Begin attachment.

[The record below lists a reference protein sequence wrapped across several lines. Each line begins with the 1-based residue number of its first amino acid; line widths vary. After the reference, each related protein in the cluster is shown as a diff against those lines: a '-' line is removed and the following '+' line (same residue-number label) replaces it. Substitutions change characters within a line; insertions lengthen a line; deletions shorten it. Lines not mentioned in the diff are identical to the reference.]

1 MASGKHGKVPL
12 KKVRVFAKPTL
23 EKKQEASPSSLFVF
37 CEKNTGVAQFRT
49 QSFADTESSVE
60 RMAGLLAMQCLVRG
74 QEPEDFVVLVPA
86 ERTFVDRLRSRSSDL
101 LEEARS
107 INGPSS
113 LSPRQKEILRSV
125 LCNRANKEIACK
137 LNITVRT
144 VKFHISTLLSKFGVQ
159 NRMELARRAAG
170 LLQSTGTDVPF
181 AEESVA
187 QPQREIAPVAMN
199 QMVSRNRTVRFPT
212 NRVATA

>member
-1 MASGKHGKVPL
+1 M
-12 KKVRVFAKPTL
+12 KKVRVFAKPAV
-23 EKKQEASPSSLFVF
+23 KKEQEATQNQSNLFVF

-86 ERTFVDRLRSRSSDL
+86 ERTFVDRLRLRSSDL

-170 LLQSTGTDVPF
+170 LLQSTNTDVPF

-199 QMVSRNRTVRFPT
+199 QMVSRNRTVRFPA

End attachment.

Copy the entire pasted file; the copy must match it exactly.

[The record below lists a reference protein sequence wrapped across several lines. Each line begins with the 1-based residue number of its first amino acid; line widths vary. After the reference, each related protein in the cluster is shown as a diff against those lines: a '-' line is removed and the following '+' line (same residue-number label) replaces it. Substitutions change characters within a line; insertions lengthen a line; deletions shorten it. Lines not mentioned in the diff are identical to the reference.]

1 MASGKHGKVPL
12 KKVRVFAKPTL
23 EKKQEASPSSLFVF
37 CEKNTGVAQFRT
49 QSFADTESSVE
60 RMAGLLAMQCLVRG
74 QEPEDFVVLVPA
86 ERTFVDRLRSRSSDL
101 LEEARS
107 INGPSS
113 LSPRQKEILRSV
125 LCNRANKEIACK
137 LNITVRT
144 VKFHISTLLSKFGVQ
159 NRMELARRAAG
170 LLQSTGTDVPF
181 AEESVA
187 QPQREIAPVAMN
199 QMVSRNRTVRFPT
212 NRVATA

>member
-1 MASGKHGKVPL
+1 M
-12 KKVRVFAKPTL
+12 KKVRVFAKPAV
-23 EKKQEASPSSLFVF
+23 KKEQEATQNQSNLFVF

-86 ERTFVDRLRSRSSDL
+86 ERTFVDRLRLRSSDL

-170 LLQSTGTDVPF
+170 LLQSTNTDVPF

-199 QMVSRNRTVRFPT
+199 QMVSRNRTVRFPA